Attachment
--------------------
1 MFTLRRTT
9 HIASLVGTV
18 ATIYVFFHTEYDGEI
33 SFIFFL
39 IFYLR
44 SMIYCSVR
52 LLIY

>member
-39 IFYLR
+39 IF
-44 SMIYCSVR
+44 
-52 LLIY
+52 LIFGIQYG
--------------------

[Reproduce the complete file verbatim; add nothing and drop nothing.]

1 MFTLRRTT
9 HIASLVGTV
18 ATIYVFFHTEYDGEI
33 SFIFFL
39 IFYLR
44 SMIYCSVR
52 LLIY

>member
-39 IFYLR
+39 IF
-44 SMIYCSVR
+44 
-52 LLIY
+52 LIFGIQYG